Chlorophenols (CPs) constitute a particular group of priority toxic pollutants listed by the US EPA in the Clean Water Act [1-3] and by the European Decision 2455/ 2001/EC [4]. These pollutants are highly toxic and hardly biodegradable [5]. They are being introduced continuously into the aquatic environment as a result of several anthropogenic activities. CPs may be also generated as by-products during waste incineration, the bleaching of pulp with chlorine, and in the dechlorination of drinking water [6-9]. The variety, toxicity and persistence of CPs can directly present a threat to humans through contamination of drinking water supplies e.g. surface and ground water. They may produce disagreeable taste and odor to drinking water at concentrations below 0.1 µg/L [10] and adverse effects on the environment [11]. These contaminants are a major health concern because of their extremely high endocrine disrupting potency and genotoxicity. Consequently, considerable efforts have been devoted to develop a suitable purification method that can easily destroy these bio-recalcitrant contaminants. In recent years, the heterogeneous photocatalytic oxidation process employing TiO2 and UV light has emerged as a promising method for the degradation of persistent organic pollutants and produces more biologically degradeable and less toxic substances [12,13]. This process is largely dependent upon the in-situ generation of hydroxyl radicals under ambient conditions which are capable of converting a wide spectrum of toxic organic compounds including the non-biodegradable ones into relatively innocuous end products such as CO2 and H2O. Ku and Hsieh [14] observed almost complete degradation of 2,4-dichlorophenol in aqueous solution under UV light in few hours of irradiation time and it was found that the degradation rate was influenced by the catalyst loading and pH of the solution. Bandara et al. [15] investigated the photocatalytic degradation of mono, di and trichlorophenols with TiO2 and iron oxide aqueous suspensions and reported that the complete mineralization of chlorophenols was seen with TiO2 whereas with iron oxide, only partial mineralization was observed. Antonaraki et al. [16] studied the photocatalytic degradation of all chlorophenols in the presence of H2O2 or polyoxometallate (POM) photocatalyst under UV and visible light in aqueous phase. Saritha et al. [17] studied the degradation of 4-chloro-2-nitrophenol using different AOPs (UV, H2O2, UV/H2O2, Fenton, UV/Fenton and UV/TiO2). The different parameters like pH, peroxide concentration, iron concentration and TiO2 loading were varied to assess their effect on degradation. The degradation was estimated using COD reduction and compound reduction using spectrophotometeric methods which was further validated with HPLC studies. The order of degradation was: UV/Fenton > UV/Titania > UV/H2O2 > Fenton > H2O2 > UV. Information from various investigations suggests that the photocatalytic degradation of phenol and its chloro derivatives is mainly dependent upon the solution pH, catalyst type and dose, substrate type and concentration, light intensity etc. Therefore understanding the impacts of various parameters on the photocatalytic degradation efficiency is of paramount importance when choosing a sustainable, efficient technique for wastewater treatment.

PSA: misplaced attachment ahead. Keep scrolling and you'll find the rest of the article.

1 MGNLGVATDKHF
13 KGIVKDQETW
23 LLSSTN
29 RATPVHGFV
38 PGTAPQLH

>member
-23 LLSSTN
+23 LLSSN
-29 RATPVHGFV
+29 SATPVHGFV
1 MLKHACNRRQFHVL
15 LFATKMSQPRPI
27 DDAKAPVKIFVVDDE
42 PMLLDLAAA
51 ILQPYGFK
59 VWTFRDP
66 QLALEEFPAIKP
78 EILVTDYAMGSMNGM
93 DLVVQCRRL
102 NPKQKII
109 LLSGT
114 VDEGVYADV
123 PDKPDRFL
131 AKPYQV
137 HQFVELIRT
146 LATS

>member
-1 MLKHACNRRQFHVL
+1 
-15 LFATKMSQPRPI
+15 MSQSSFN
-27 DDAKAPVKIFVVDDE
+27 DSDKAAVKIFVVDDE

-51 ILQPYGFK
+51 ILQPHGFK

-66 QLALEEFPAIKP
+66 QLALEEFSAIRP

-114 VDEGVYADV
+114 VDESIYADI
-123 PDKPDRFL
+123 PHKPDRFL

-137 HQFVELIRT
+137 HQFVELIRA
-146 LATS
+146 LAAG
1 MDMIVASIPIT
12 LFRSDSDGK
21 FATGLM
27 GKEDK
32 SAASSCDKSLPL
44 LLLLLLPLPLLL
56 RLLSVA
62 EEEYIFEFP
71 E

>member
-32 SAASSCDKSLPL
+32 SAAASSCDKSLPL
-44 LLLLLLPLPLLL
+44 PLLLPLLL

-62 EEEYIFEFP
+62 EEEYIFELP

Various reports have been reported dealing with the photodegradation of phenol and its chloro derivatives by employing metal oxide photocatalysts but only a few studies have been conducted for the degradation of 2,6- DCP. Therefore this paper aims to study the photo-catalytic degradation of 2,6-DCP using TiO2 as a photo-catalyst. Further optimization of different process parameters has been carried out.